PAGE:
With the added help, the office also has helped with the passage of a Consumers' Bill of Rights, won a schedule making off-peak rates cheaper and barred utlitities from charging customers for the construction costs of uncompleted plants. With federal grant money, Leaderer has for the first time tried to institutionalize grassroots participation in the citywide energy debate. Now after three years, the 38-year-old former defense attorney has found that his effectiveness and diligence has won him an incongruous mix of supporters, ranging from apartment and office buildings owners squeezed by mounting fuel costs to complaining tenants who've found sympathetic ears in the Counsel's 14th Street NW office.

"I think he's done a terrific job," said Lenore Pomerance, a consumer activist who served on a citizens' committee that selected Lederer. "There's controversy all the time, which tends to make people uncomfortable but . . . Brian doesn't seem to have (compromising) political ambitions in the city and he's willing to really go to bat for consumers. He's the kind of advocate we really wanted."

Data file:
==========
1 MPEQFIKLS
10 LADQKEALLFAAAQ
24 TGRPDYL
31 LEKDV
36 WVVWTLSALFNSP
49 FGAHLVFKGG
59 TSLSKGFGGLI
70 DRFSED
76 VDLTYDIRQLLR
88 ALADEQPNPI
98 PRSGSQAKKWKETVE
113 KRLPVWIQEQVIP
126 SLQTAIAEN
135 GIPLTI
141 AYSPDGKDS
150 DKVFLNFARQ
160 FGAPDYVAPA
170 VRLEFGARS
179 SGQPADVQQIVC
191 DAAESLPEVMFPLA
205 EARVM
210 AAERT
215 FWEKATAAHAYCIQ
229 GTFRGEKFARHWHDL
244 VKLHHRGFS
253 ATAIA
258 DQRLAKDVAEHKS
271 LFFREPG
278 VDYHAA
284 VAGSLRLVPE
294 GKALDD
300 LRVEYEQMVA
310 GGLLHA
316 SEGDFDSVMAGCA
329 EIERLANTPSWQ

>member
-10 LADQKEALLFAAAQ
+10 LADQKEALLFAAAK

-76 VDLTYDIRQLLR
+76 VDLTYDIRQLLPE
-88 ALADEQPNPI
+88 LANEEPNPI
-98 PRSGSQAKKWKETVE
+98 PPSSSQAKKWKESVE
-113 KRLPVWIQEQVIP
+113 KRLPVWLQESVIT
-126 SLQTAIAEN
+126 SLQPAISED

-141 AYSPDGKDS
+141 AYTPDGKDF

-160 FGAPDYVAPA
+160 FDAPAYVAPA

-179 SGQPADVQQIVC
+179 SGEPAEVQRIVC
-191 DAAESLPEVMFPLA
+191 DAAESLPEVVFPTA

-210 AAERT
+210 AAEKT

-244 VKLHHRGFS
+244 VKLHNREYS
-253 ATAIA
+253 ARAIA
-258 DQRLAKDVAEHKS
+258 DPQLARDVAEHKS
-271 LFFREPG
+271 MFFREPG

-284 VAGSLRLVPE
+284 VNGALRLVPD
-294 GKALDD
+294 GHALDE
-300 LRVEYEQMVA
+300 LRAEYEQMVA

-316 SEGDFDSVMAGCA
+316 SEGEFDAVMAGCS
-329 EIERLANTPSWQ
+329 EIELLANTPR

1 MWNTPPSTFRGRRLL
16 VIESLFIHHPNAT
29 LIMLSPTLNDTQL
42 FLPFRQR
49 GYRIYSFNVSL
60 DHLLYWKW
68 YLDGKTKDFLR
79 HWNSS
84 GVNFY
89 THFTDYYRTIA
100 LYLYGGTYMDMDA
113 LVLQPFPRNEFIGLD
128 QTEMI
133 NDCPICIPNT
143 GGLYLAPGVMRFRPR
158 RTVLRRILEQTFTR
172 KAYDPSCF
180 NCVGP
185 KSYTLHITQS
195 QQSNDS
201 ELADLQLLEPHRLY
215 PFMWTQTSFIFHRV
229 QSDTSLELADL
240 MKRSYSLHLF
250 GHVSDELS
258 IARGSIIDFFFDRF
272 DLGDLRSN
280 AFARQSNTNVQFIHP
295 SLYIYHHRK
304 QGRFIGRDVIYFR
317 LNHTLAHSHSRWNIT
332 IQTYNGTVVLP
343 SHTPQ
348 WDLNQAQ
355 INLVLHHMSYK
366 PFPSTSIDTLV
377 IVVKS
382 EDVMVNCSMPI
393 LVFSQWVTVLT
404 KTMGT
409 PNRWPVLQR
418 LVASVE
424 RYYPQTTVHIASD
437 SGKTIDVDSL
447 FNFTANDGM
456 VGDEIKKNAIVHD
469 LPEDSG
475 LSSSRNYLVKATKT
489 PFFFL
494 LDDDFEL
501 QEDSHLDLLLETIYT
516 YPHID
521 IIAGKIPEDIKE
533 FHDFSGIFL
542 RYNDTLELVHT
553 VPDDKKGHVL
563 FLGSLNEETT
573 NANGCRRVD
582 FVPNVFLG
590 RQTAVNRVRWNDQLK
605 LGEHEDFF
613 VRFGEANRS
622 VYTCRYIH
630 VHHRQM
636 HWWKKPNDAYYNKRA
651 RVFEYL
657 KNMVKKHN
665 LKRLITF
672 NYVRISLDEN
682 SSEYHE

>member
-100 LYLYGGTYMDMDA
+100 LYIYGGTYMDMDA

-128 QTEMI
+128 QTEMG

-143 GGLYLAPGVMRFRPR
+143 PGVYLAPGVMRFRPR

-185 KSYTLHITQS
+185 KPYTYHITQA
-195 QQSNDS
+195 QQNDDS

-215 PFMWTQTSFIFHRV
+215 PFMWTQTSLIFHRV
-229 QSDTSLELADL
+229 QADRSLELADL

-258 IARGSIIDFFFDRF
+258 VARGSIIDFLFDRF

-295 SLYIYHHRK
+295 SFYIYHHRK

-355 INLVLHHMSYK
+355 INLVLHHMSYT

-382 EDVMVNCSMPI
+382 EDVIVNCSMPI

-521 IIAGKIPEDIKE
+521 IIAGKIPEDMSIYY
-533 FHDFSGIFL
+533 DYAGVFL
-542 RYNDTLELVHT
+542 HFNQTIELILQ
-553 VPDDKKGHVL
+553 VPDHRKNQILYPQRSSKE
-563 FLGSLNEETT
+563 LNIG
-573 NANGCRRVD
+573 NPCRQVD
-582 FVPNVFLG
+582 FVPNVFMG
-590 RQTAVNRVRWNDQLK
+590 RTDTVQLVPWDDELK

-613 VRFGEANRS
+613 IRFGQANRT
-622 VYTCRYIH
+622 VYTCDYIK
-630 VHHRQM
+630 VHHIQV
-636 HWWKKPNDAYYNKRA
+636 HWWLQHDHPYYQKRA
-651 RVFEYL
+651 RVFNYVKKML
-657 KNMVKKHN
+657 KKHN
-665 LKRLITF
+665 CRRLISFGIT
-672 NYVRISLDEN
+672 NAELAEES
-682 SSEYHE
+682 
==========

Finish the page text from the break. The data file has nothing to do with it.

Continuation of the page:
"He's done more than anyone in the People's Council; the District needs somebody like him," agreed Charles Warfield, a retired local union official who now chairs the Consumer Utility Board (CUB), a watchdog group. The board was established by funds Lederer solicited from the federal government, and makes its own independent studies of energy issues. Board members agreed that Lederer's support has been consistent.